I am a 46 year old, college educated, white father of two. I live in the Midwest, I believe in God, I don’t take drugs and I say “good morning” to a surprisingly large number of people almost every day. Statistically speaking, I am so average it is nearly impossible for someone like me to be cool. The only way for one to discover how cool I am is to ask me if I am directly. Not to worry, I will tell you.
Having written that short list of depressing realities, I reflect on a business meeting I was in yesterday. I was the newcomer to a group of ten people and found myself shaking my head in confusion regarding data to which the rest of the room was happily nodding their heads in approval. Shortly after I determined that these people weren’t stupid or crazy, I figured out the reason for our differences. To describe it in a word: perspective. It turns out after investigation that I was the only man in the room, but more importantly, the only person truly ignorant on the topic. That combination may go hand in hand quite often, but rarely is it as noticeable to the man in question.
My demographic doesn’t get to be the obvious and profound minority in the room often enough. That is not a complaint aimed at all of the “weird” people out there, it’s actually aimed at all the seemingly uncool people that look, act and think just like me. As a professional in the arena of public policy, I can easily identify situations where interest groups have spent too much time locked in their private rooms agreeing with their own brilliant ideas for too long. It is a pitfall to avoid in policy development. If the brilliant idea doesn’t have a diverse base of support, it usually turns out to be less than brilliant. That same principle can be applied throughout our daily lives.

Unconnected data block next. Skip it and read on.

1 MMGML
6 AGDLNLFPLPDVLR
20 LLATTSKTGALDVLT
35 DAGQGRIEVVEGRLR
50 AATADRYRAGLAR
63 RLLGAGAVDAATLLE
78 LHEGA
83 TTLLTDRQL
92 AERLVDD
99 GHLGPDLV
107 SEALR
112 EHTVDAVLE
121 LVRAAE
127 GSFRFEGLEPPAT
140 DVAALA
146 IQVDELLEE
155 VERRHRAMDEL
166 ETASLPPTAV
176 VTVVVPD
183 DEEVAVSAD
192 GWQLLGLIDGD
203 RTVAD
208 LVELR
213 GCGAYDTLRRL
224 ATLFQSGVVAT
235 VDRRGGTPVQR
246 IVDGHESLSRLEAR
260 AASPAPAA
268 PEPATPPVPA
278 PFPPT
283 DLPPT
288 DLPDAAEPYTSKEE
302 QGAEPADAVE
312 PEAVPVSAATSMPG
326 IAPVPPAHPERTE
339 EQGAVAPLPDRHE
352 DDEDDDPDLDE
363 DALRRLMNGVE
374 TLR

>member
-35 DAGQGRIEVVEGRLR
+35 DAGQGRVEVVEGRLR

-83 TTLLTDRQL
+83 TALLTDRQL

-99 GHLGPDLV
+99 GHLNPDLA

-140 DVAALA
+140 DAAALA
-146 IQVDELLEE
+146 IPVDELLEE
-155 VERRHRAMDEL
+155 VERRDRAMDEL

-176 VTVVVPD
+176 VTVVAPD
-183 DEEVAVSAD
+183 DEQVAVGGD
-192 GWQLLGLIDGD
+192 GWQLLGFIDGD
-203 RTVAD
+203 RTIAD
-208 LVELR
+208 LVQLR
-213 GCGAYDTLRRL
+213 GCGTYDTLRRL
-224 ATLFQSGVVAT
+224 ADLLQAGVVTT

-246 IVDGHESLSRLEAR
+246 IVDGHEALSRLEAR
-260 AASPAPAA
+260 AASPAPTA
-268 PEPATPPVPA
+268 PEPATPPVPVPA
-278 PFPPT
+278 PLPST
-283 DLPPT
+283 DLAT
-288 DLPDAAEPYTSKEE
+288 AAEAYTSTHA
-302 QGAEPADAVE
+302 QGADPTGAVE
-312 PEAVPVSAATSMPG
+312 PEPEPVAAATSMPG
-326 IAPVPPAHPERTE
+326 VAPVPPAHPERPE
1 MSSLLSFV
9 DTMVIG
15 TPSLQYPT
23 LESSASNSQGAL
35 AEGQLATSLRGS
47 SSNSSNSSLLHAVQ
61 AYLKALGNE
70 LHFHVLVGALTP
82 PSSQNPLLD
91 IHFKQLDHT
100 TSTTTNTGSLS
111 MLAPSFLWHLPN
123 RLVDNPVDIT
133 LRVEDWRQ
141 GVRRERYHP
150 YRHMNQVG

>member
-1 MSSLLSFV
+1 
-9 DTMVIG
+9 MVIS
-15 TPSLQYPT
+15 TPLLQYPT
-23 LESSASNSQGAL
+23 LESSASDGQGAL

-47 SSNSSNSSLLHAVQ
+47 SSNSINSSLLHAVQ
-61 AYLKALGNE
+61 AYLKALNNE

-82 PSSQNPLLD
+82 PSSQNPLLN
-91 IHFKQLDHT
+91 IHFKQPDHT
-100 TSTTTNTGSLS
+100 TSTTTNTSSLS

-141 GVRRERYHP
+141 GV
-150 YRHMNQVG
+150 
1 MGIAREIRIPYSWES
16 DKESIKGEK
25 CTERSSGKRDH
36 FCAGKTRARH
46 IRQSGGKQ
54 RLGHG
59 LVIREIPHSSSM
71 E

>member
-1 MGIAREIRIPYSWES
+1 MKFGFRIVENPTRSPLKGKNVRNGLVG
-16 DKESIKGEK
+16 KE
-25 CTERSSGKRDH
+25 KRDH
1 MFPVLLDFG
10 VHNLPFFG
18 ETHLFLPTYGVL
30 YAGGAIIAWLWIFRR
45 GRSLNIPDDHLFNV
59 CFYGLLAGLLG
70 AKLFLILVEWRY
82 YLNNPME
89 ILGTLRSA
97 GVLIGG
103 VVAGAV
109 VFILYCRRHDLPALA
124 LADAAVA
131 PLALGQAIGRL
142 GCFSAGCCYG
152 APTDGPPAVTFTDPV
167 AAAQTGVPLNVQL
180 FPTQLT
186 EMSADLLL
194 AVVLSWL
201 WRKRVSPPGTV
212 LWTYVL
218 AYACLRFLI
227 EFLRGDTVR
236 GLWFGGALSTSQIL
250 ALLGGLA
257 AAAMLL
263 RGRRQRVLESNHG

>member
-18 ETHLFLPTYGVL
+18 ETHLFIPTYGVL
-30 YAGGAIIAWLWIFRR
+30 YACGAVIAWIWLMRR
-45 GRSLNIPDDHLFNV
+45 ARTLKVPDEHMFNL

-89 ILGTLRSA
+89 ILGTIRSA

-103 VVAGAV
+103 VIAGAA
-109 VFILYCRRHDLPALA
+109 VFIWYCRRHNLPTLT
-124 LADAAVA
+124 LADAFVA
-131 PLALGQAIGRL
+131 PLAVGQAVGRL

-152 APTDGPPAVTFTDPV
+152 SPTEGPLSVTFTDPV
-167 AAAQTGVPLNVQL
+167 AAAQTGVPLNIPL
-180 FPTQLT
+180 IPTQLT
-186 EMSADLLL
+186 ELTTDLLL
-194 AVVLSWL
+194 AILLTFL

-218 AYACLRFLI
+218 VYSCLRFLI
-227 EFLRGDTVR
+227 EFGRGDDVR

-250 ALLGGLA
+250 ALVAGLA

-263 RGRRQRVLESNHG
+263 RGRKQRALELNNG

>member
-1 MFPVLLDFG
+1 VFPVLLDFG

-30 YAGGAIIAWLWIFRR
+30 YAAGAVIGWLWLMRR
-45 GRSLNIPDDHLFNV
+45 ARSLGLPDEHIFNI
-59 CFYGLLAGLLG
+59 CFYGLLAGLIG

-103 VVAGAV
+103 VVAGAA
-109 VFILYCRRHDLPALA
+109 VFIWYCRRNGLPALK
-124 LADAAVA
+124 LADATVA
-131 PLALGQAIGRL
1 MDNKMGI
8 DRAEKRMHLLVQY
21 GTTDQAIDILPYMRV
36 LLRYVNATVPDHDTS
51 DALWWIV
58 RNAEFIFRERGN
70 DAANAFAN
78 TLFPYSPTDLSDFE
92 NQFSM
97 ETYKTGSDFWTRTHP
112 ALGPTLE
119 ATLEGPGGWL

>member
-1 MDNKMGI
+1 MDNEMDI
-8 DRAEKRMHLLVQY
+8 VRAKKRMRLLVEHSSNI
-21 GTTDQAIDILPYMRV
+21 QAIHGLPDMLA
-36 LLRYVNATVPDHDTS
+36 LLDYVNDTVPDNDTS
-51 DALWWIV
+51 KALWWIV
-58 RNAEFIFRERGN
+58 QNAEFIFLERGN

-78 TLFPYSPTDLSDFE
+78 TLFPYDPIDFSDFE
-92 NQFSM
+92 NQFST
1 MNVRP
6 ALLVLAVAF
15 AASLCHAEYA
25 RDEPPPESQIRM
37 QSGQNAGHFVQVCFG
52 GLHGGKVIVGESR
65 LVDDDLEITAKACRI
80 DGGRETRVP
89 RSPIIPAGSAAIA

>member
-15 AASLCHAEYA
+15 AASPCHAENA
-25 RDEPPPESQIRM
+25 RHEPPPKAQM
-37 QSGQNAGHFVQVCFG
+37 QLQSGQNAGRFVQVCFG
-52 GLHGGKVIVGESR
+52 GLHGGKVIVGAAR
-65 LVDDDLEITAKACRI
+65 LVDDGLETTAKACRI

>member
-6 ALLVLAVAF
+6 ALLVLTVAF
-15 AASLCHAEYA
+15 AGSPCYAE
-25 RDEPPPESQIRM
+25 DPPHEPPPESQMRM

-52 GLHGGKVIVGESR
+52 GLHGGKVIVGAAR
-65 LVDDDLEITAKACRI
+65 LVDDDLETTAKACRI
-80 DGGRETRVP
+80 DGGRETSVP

As I grow older I find myself more and more interested in what every other demographic thinks about virtually everything. I am not always more agreeable to alternative perspectives, but learning those alternatives does make me wiser. I am not going to seek explanation for my growing interest in “minority” perspectives. I enjoy the interest I have and I believe this actually does make me more interesting as a result.
The point of all of this is to suggest that my strange and seemingly unprovoked interest in the points of view of young people, women, gays, Christians, Muslims, etc. may not be making me cool, but it is making me less strange. America’s middle aged white guys could improve themselves a bundle by simply seeking the knowledge that surrounds them from people with perspectives that are different from their own. For too long our group has described everyone else as the odd ones, but it seems being “weird” is what has become truly cool. And we have become just the opposite of weird.
Go to a different church one week. Drive a different route to work, or walk or bike if you can. Go to a movie that you think just might suck (“The Secret Life of Walter Mitty” turned out to be great!). Listen to a country music radio station every once in a while to make sure that sound actually does suck. Try sushi and find out is the best food on the planet. It is amazing how these little things can broaden your horizons. Everyone should try it, especially us.